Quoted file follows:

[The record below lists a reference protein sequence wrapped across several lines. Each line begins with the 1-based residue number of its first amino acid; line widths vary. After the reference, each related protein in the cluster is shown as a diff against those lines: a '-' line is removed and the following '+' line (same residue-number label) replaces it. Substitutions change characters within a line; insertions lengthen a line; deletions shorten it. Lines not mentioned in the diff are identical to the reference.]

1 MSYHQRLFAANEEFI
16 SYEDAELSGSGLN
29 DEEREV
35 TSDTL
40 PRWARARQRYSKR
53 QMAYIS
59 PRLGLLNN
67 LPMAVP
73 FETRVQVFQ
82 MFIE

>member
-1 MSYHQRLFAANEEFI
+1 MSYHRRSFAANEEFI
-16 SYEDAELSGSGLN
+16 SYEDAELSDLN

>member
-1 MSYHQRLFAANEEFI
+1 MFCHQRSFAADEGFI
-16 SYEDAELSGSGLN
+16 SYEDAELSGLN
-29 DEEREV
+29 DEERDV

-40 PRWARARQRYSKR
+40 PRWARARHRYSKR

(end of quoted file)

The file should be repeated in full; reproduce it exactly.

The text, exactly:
[The record below lists a reference protein sequence wrapped across several lines. Each line begins with the 1-based residue number of its first amino acid; line widths vary. After the reference, each related protein in the cluster is shown as a diff against those lines: a '-' line is removed and the following '+' line (same residue-number label) replaces it. Substitutions change characters within a line; insertions lengthen a line; deletions shorten it. Lines not mentioned in the diff are identical to the reference.]

1 MSYHQRLFAANEEFI
16 SYEDAELSGSGLN
29 DEEREV
35 TSDTL
40 PRWARARQRYSKR
53 QMAYIS
59 PRLGLLNN
67 LPMAVP
73 FETRVQVFQ
82 MFIE

>member
-1 MSYHQRLFAANEEFI
+1 MSYHRRSFAANEEFI
-16 SYEDAELSGSGLN
+16 SYEDAELSDLN

>member
-1 MSYHQRLFAANEEFI
+1 MFCHQRSFAADEGFI
-16 SYEDAELSGSGLN
+16 SYEDAELSGLN
-29 DEEREV
+29 DEERDV

-40 PRWARARQRYSKR
+40 PRWARARHRYSKR